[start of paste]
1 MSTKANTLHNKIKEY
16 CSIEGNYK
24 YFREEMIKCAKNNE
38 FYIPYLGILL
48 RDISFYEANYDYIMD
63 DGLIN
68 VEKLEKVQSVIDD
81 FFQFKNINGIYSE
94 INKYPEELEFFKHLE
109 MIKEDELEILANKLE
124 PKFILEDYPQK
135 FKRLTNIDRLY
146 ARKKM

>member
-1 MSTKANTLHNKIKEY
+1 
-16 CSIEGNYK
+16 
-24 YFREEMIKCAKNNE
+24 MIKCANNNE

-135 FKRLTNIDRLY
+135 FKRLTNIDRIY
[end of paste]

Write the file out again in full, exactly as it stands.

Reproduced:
1 MSTKANTLHNKIKEY
16 CSIEGNYK
24 YFREEMIKCAKNNE
38 FYIPYLGILL
48 RDISFYEANYDYIMD
63 DGLIN
68 VEKLEKVQSVIDD
81 FFQFKNINGIYSE
94 INKYPEELEFFKHLE
109 MIKEDELEILANKLE
124 PKFILEDYPQK
135 FKRLTNIDRLY
146 ARKKM

>member
-1 MSTKANTLHNKIKEY
+1 
-16 CSIEGNYK
+16 
-24 YFREEMIKCAKNNE
+24 MIKCANNNE

-135 FKRLTNIDRLY
+135 FKRLTNIDRIY